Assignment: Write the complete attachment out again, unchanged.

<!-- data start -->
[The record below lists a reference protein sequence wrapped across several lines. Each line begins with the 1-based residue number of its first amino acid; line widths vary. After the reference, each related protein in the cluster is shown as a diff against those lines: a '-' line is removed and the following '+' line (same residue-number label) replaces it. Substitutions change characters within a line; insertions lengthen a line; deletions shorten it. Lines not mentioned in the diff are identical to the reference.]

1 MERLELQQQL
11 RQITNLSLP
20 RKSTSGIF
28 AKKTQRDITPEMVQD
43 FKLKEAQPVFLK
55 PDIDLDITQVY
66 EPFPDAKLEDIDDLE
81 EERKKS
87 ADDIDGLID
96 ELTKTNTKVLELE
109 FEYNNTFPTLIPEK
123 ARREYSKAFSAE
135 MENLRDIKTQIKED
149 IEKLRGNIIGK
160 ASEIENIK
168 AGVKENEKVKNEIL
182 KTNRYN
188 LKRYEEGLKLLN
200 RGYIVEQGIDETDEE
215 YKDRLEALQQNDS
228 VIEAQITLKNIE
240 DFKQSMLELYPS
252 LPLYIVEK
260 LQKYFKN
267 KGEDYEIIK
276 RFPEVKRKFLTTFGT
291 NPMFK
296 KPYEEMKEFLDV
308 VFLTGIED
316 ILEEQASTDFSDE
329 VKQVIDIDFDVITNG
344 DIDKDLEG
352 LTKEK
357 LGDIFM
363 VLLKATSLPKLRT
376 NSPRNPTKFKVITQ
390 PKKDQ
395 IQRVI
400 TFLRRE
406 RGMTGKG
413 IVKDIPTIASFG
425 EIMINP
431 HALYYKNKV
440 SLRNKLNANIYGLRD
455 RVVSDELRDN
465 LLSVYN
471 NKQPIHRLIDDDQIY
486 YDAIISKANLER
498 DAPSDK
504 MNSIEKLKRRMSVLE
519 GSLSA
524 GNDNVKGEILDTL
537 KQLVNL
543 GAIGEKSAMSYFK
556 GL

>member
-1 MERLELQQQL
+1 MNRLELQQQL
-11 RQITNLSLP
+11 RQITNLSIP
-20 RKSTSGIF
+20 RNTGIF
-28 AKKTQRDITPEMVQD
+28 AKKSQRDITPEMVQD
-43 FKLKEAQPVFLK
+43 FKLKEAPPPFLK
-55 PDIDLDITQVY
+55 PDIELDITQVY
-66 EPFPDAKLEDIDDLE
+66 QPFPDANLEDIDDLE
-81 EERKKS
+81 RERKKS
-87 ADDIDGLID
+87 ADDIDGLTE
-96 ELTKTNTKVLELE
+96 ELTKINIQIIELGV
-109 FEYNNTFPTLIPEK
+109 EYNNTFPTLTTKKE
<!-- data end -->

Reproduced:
[The record below lists a reference protein sequence wrapped across several lines. Each line begins with the 1-based residue number of its first amino acid; line widths vary. After the reference, each related protein in the cluster is shown as a diff against those lines: a '-' line is removed and the following '+' line (same residue-number label) replaces it. Substitutions change characters within a line; insertions lengthen a line; deletions shorten it. Lines not mentioned in the diff are identical to the reference.]

1 MERLELQQQL
11 RQITNLSLP
20 RKSTSGIF
28 AKKTQRDITPEMVQD
43 FKLKEAQPVFLK
55 PDIDLDITQVY
66 EPFPDAKLEDIDDLE
81 EERKKS
87 ADDIDGLID
96 ELTKTNTKVLELE
109 FEYNNTFPTLIPEK
123 ARREYSKAFSAE
135 MENLRDIKTQIKED
149 IEKLRGNIIGK
160 ASEIENIK
168 AGVKENEKVKNEIL
182 KTNRYN
188 LKRYEEGLKLLN
200 RGYIVEQGIDETDEE
215 YKDRLEALQQNDS
228 VIEAQITLKNIE
240 DFKQSMLELYPS
252 LPLYIVEK
260 LQKYFKN
267 KGEDYEIIK
276 RFPEVKRKFLTTFGT
291 NPMFK
296 KPYEEMKEFLDV
308 VFLTGIED
316 ILEEQASTDFSDE
329 VKQVIDIDFDVITNG
344 DIDKDLEG
352 LTKEK
357 LGDIFM
363 VLLKATSLPKLRT
376 NSPRNPTKFKVITQ
390 PKKDQ
395 IQRVI
400 TFLRRE
406 RGMTGKG
413 IVKDIPTIASFG
425 EIMINP
431 HALYYKNKV
440 SLRNKLNANIYGLRD
455 RVVSDELRDN
465 LLSVYN
471 NKQPIHRLIDDDQIY
486 YDAIISKANLER
498 DAPSDK
504 MNSIEKLKRRMSVLE
519 GSLSA
524 GNDNVKGEILDTL
537 KQLVNL
543 GAIGEKSAMSYFK
556 GL

>member
-1 MERLELQQQL
+1 MNRLELQQQL
-11 RQITNLSLP
+11 RQITNLSIP
-20 RKSTSGIF
+20 RNTGIF
-28 AKKTQRDITPEMVQD
+28 AKKSQRDITPEMVQD
-43 FKLKEAQPVFLK
+43 FKLKEAPPPFLK
-55 PDIDLDITQVY
+55 PDIELDITQVY
-66 EPFPDAKLEDIDDLE
+66 QPFPDANLEDIDDLE
-81 EERKKS
+81 RERKKS
-87 ADDIDGLID
+87 ADDIDGLTE
-96 ELTKTNTKVLELE
+96 ELTKINIQIIELGV
-109 FEYNNTFPTLIPEK
+109 EYNNTFPTLTTKKE